Lenders are very skittish about low down payments. The only ways that I'm certain I can get a less than ten percent down payment through is with a government guarantee on it - either VA or FHA. On the plus side, the government has finally acted to increase the FHA loan limits, and lenders are deciding to accept the VA guarantee for larger loans as well, the limits that made these programs useless in higher cost areas have now been amended to the point that they are useful. Now, once upon a time, VA and FHA loans did not require a credit score, but lenders have now instituted minimum credit scores, even with the government guarantees these loans carry. They want to see anywhere between a 580 and 640 minimum credit score, depending upon the lender, in order to fund these loans. Note that even a 640 credit score is still eighty points below the national median credit score of 720. They're not trying to cut folks off from home loans. They are trying to cut off the worst credit risks, as just because there's a government guarantee does not absolve them of their responsibility to deny credit for applicants that have a history of bad credit and are therefore a good bet to repeat the performance. In financial circles, this is called "due diligence."
A 640 to 680 credit score is very attainable quickly (and usually cheaply) if only you will work at it - pay your bills on time, use credit responsibly, and maybe clean up some past problems. I keep telling people this, but it doesn't seem to be getting through: Your credit score is worth obsessing over, and any instances where you may think you got away without paying for something are likely to cost you far more than you think you got away with. These days, it may be the difference between getting a home loan during what is almost certainly the best buying opportunity there will ever be again (at least here in San Diego, and probably in most other high cost areas), and not being able to get a home loan at all.
So what is available? I'm holding these rates overnight so that they're no longer current quotes, but without any points, I had a 30 year fixed rate loan at 5.90 percent while I was writing this. Keeping in mind that there is always a tradeoff between rate and costs of a mortgage loan, the best thirty year fixed rate loan that I could do for one point or less was at 5.75 percent (0.8 points), and if you were crazy enough to want to pay four points, you could have gotten a rate as low as 5.25%. I'm going to publish these without looking at the rates in the morning beforehand - they won't be identical, but should be within the same ballpark. This was for an 80% loan to value ratio, loan amount between $110,000 and $417,000, credit score of 720: right on the national median credit score, in the range of loan amounts that are what most folks want, and right on the traditional loan to value ratio. There are adjustments and such if you want a higher loan to value ratio, as well as PMI, but loans are very obtainable so long as you limit yourself to buying property you can prove you can afford, as is required by full documentation. FHA loans have a different structure and go to 96.5% loan to value ratio, and VA loans go to 103% loan to value ratio (a well earned benefit for those who serve honorably in our military).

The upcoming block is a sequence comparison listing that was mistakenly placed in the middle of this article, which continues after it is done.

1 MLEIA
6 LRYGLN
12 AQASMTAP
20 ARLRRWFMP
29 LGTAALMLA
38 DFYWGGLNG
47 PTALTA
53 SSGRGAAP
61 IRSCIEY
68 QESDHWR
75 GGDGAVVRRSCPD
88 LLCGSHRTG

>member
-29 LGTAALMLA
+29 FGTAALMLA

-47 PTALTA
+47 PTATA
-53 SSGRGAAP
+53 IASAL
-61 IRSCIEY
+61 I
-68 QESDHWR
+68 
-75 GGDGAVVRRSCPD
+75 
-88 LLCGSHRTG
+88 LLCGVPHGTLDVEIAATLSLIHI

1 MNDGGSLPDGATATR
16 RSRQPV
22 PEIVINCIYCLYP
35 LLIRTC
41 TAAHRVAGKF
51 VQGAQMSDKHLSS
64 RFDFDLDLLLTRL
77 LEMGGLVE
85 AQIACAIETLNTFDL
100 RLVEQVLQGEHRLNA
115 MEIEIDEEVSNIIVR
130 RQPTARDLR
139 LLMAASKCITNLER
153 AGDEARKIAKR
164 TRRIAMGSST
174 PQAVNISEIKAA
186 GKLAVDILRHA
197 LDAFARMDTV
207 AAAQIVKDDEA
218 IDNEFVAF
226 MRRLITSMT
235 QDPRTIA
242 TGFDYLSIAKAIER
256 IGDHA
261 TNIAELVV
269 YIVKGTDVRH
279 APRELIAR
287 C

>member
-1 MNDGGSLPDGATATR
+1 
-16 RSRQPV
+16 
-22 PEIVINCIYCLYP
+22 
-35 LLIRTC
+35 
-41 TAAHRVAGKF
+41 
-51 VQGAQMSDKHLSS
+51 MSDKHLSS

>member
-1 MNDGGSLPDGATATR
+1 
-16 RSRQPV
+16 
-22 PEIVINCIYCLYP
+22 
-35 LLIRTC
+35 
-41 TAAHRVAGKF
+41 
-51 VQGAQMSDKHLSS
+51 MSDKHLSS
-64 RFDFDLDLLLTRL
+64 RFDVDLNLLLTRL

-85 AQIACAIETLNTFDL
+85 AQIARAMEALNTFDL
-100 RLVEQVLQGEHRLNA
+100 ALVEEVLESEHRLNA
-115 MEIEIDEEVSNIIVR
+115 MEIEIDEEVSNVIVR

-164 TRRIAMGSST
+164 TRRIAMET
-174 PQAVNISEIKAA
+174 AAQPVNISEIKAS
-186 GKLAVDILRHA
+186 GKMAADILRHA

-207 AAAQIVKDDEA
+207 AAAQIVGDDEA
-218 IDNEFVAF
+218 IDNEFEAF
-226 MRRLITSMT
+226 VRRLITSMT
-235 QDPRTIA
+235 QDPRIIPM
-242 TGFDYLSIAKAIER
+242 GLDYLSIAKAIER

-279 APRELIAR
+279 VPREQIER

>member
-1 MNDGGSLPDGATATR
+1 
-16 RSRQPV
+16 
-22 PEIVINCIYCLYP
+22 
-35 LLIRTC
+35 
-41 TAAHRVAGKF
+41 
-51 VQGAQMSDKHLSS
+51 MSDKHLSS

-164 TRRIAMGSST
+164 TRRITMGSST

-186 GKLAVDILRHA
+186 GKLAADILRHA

My point is this: There's a lot of Chicken Littles out there right now, running around squawking about the sky falling, and the economy does have problems (the magnitude of which was largely caused by those Chicken Littles running around telling people how awful things were - I'm looking at you, Charles Schumer, among others). But on the level of one buyer of real estate who needs a loan, loans are very obtainable. Indeed, if lenders weren't willing to write new loans, they might as well close their doors and dissolve their loan programs. They wouldn't have to keep paying their loan folks in that case. However, lenders want very much to make good loans that have a good chance of being repaid.